Alejandro Bedoya’s reaction said it all.
Exhausted after another hard fought 90-minute battle with New England, the Union captain had a bewildered look on his face as he shook his head and put his hands on his head over what he had just witnessed: Anthony Fontana win the game on a rocketed shot off a poor clearance to win the game 2-1 in the 95th minute.
“I couldn’t be prouder of him for taking his opportunities tonight,” Bedoya said with Fontana sitting to his left for the post-game press conference. Bedoya expressed confusion when the first question was directed at him instead of the “star of the game.”
For good reason.
Fontana got the scoring started in the 73rd minute with his first goal since last July when a ball in the box fell to him and he chipped Matt Turner. Brenden Aaronson had started the play with a strong run in the box and squared Kacper Przybylko in front of goal but the ball was knocked away right to an open Fontana and he certainly made the most of it.
“The first finish that he has is a next level type of finish to have the awareness there,” head coach Jim Curtin said. “If you look at it Matt Turner gets on it really fast and makes a good play to almost give him no angle to shoot, and to elevate the ball and stay composed at that moment was clinical, but we see that from Anthony in training every week.”
After jumping onto Matt Real’s back when he scored his first MLS goal against the Red Bulls on Sunday, Real returned the favor for the celebration. Both were subs on the night when Curtin’s bench was thin from injury with five players out with injury.
“We see a lot how much work we’ve put in and once it pays off it’s always such a relief,” Fontana said.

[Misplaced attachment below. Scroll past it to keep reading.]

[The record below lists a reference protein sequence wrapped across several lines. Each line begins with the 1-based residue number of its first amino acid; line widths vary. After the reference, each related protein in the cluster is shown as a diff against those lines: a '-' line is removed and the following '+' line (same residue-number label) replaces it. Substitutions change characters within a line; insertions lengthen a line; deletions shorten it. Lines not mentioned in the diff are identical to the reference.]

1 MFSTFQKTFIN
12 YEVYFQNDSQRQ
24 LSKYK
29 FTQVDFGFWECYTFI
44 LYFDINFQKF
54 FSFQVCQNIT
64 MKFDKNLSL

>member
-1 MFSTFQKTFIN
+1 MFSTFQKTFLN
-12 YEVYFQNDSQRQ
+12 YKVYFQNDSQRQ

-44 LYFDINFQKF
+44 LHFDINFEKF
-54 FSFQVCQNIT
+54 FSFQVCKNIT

That work for Fontana, who had logged just 74 regular season minutes before Saturday night’s game, included practicing the very shot he won the game on.
“I practice that shot a lot,” he said.
Homegrown goalkeeper Matt Freese confirmed publicly that Fontana has indeed practiced that exact shot, a lot.
Little bit of info - Fontana has stayed after practice every single day since we returned from Orlando working on this EXACT shot from this exact angle. So glad those extra reps came to fruition in such a huge moment. Congrats brother! You deserve it, great team win! @MLS https://t.co/48m3OYFBPo— Matt Freese (@Matty_Ice49) September 13, 2020
Fontana taking a star turn is something that feels like it’s been a long time coming. He scored in his MLS debut in 2018 against New England, but has struggled to find consistent first team minutes ever since. His goals were his fourth and fifth career goals in all competitions.
“He had a point in his career again where he could go one of two ways, he could have been upset with not playing and getting minutes and kind of maybe not worked as hard in training but he did the opposite,” Curtin said of the 20-year-old Newark, Del. native. “He worked harder in training, worked harder in the weight room, and that work pays off.”
With Ilsinho and Sergio Santos both unavailable because of injury, Fontana replaced Andrew Wooten up top but then shifted more centrally with Brenden Aaronson and Jack de Vries on the wings in a 4-2-3-1 in stoppage time.
“We put Anthony at the 10 with the idea being that Brenden could do the running out wide on the right, and Anthony could be on the ball centrally where he’s very goal dangerous,” Curtin said. “Once de Vries came in and we went to a 4-2-3-1 it changed things a little bit but I can’t take credit for when a guy hits the ball in the upper corner from 20 plus yards out. That’s all Anthony.”